When Your Mom Sides With Your Ex

From the WebMD Archives

Breaking up is hard to do, as the old song goes. Some of the stress can come from an unexpected source. When Lee (who asked that only her middle name be used), a mother and health care communications specialist from Williamsburg, VA, split from her husband, she nearly lost her mom in the process.

She and her mother didn’t always get along, says Lee, but after the divorce, her mom’s ties with her ex added extra strain. Though it happened years ago, Lee remembers one incident like it was yesterday. Shortly after the divorce papers were signed, her mom got free tickets to the circus. She took her 3-year-old grandson -- and her ex son-in-law. Lee found out after the fact, from the excited toddler.

“I felt hurt. Then I felt angry,” says Lee. “I’m not saying I’m a better person than [my ex] or anything, but I’m her daughter. Inside I felt that she should always be taking my side.”

It’s not unusual to feel betrayed by the people close to us post-divorce, says Judith Margerum, PhD, a clinical psychologist.

“Divorce is a very significant event in your life. It affects people’s self-esteem, their sense of who they are.” And when a loved one appears to choose sides, Margerum says, “that’s a wound on top of a wound.”

It's not just family. Friendships can suffer. One study suggests that women can lose up to 40% of their mutual friends after a divorce. Some people stay loyal to the person they were friends with first. Some couples don’t know how to include a single person in their social mix, says Marie Hartwell-Walker, EdD, a marriage and family counselor.

Friendships also fizzle for practical reasons. “Sometimes it’s just too hard for a third party to stay friends with both because there are only so many hours in a day,” Hartwell-Walker says.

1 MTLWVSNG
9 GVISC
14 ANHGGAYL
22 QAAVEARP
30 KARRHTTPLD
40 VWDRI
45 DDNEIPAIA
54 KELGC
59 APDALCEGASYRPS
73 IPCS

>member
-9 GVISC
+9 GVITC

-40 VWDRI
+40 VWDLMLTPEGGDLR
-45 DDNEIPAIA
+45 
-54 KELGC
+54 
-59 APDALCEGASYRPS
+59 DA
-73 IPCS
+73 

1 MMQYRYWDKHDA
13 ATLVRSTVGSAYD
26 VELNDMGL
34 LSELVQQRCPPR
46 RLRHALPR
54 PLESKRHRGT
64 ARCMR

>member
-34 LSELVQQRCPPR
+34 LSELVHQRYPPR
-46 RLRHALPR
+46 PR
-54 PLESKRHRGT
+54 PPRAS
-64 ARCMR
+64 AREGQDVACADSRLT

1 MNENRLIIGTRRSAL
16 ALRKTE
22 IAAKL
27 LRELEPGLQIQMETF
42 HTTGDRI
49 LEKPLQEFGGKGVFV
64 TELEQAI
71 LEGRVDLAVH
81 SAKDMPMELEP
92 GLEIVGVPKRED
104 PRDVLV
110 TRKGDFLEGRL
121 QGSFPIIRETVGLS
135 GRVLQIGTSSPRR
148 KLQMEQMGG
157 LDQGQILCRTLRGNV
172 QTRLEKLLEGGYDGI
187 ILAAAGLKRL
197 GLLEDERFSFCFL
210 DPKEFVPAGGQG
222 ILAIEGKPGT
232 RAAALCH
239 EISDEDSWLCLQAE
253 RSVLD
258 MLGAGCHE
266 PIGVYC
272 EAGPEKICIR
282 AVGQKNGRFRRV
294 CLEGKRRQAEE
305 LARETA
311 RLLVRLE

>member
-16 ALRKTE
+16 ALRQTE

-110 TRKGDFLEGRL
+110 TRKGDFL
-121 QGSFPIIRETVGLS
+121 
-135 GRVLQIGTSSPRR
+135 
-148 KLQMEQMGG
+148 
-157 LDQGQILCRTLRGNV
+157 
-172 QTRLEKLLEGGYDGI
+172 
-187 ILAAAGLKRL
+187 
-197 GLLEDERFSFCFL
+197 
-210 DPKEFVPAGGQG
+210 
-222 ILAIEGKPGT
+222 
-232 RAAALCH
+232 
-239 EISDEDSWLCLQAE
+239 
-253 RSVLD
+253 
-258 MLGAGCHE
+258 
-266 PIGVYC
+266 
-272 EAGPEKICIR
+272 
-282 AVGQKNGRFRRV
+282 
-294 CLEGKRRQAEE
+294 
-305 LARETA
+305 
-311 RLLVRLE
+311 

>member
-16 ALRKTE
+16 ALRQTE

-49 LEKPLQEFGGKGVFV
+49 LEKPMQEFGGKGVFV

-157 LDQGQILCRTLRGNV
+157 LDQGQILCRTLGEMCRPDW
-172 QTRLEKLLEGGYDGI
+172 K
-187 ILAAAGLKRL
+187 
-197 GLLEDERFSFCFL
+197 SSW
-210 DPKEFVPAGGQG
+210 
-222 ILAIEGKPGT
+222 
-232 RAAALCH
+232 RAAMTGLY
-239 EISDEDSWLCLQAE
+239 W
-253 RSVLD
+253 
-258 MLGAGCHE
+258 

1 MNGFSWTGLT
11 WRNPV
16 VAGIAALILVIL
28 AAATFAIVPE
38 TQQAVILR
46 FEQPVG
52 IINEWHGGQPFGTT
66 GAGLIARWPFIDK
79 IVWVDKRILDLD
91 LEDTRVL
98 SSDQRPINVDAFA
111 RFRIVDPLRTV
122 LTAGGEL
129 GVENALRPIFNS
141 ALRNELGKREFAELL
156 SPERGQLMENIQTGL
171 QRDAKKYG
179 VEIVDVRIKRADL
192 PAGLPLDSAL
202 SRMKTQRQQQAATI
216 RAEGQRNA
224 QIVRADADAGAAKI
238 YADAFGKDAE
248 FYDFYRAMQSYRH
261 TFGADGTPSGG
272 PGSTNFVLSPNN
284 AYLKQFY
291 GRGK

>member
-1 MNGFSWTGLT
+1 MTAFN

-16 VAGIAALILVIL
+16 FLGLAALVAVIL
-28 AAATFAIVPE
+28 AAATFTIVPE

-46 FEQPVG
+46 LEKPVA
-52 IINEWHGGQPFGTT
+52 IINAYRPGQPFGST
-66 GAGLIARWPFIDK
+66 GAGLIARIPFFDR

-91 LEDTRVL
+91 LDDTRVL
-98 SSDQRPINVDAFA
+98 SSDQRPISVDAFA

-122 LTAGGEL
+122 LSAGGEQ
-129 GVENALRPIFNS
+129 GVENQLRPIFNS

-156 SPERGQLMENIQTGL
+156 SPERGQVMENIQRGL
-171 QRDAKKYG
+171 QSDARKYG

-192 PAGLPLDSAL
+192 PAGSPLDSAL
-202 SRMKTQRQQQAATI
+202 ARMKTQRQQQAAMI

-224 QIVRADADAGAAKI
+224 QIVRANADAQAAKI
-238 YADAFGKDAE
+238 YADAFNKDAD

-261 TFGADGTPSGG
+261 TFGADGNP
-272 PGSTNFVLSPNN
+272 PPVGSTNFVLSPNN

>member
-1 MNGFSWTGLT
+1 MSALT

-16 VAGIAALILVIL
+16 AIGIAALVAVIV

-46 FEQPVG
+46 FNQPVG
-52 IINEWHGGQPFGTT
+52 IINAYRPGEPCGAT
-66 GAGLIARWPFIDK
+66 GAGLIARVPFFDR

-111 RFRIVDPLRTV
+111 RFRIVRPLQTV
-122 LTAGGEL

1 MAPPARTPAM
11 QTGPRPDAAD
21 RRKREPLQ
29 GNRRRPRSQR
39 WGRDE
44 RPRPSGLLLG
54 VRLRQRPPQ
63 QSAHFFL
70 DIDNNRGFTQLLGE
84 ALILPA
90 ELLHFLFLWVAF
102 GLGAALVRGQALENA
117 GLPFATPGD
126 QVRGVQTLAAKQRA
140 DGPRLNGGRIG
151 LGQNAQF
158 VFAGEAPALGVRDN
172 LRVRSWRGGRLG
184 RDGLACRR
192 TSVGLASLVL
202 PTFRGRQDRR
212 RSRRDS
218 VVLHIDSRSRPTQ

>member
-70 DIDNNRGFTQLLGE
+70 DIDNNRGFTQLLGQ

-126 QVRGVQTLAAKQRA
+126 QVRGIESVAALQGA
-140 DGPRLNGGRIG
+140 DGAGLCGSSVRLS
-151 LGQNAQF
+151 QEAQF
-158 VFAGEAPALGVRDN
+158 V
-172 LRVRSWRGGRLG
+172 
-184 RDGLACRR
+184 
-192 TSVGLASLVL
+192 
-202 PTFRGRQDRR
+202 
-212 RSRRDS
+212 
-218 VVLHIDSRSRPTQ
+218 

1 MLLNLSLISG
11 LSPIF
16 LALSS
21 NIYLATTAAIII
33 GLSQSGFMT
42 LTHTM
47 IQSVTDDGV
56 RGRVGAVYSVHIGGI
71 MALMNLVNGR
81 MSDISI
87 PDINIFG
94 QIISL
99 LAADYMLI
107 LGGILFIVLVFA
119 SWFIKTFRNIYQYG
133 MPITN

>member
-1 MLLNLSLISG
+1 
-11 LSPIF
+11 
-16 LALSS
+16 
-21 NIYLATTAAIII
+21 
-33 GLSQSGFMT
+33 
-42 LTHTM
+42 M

Tips for Coping

Be realistic. While it may be tempting to ask family and friends to drop contact with your ex, you don’t have that right. “You can’t legislate other people’s relationships,” says Hartwell-Walker. “It’s important to not expect everyone else to fall in line when either you like someone or you don’t.”

Continued

Set appropriate boundaries. You can’t ask people to stop seeing your ex, but you can tell them you don’t need to know when he or she gets a new job or starts dating someone new.

Don’t take it personally. The truth is, it’s not always about you, Margerum says. Instead of thinking, "If my mom has a relationship with my ex, she doesn’t care about me," think, "They’ve been friends for 20 years."

Erase the idea of "sides." "That implies that there’s a right and a wrong, and that implies that things are simple,” Hartwell-Walker says.

Be understanding. You got the divorce, not them,” Hartwell-Walker says. Assume friends and family members are doing their best to manage a difficult situation. Remember that their relationship with your ex is different from yours. “People can be lousy marital partners and still good parents, decent human beings, and good friends.”

Ask for invites. If you think you’re being excluded because you’re a single amid couples, “you may want to reach out to people and say you’d still love to come even though you don’t have a partner right now,” Margerum says.

Fight to keep key friendships. While it may be fine to let go of some friends, there are some you should try to hold on to. “I wouldn’t let a friendship I value go easily,” Hartwell-Walker says. Make an effort to stay in touch.

Think of the kids. If you have a child with someone, you’re always connected, even after divorce, Margerum says.

Plan ahead for sightings. If your mom or your friend invites your ex to a party you’re going to, ask yourself what you need to do to feel comfortable and enjoy the evening, Hartwell-Walker says. Think ahead about who you want to talk with and where you can go to get a little break. Be civil, and stick with your agenda.

Focus on moving forward. If you’re dwelling on your breakup, Margerum says, “you’re wasting your emotional energy on negative things.”

WebMD Feature Reviewed by Michael W. Smith, MD on December 23, 2013

Sources

SOURCES:

 Judith Margerum, PhD, clinical psychologist; co-author, Defusing the High-Conflict Divorce.

Marie Hartwell-Walker, EdD, clinical psychologist; author, Tending the Family Heart.

Albeck, S. and Kaydar, D. Journal of Divorce & Remarriage, 2002.

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